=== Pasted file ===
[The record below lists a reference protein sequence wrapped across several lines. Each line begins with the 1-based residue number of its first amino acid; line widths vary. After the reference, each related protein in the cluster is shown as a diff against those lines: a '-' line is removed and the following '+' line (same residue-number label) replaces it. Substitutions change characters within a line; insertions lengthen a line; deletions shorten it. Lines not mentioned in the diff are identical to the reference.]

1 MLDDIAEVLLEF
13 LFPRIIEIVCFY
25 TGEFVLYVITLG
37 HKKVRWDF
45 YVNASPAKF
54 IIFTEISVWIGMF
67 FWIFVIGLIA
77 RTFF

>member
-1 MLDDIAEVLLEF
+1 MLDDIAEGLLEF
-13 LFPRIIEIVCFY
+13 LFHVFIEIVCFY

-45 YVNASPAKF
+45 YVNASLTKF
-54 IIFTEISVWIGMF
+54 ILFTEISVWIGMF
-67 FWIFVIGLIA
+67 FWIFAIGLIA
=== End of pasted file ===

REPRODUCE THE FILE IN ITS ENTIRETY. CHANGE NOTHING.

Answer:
[The record below lists a reference protein sequence wrapped across several lines. Each line begins with the 1-based residue number of its first amino acid; line widths vary. After the reference, each related protein in the cluster is shown as a diff against those lines: a '-' line is removed and the following '+' line (same residue-number label) replaces it. Substitutions change characters within a line; insertions lengthen a line; deletions shorten it. Lines not mentioned in the diff are identical to the reference.]

1 MLDDIAEVLLEF
13 LFPRIIEIVCFY
25 TGEFVLYVITLG
37 HKKVRWDF
45 YVNASPAKF
54 IIFTEISVWIGMF
67 FWIFVIGLIA
77 RTFF

>member
-1 MLDDIAEVLLEF
+1 MLDDIAEGLLEF
-13 LFPRIIEIVCFY
+13 LFHVFIEIVCFY

-45 YVNASPAKF
+45 YVNASLTKF
-54 IIFTEISVWIGMF
+54 ILFTEISVWIGMF
-67 FWIFVIGLIA
+67 FWIFAIGLIA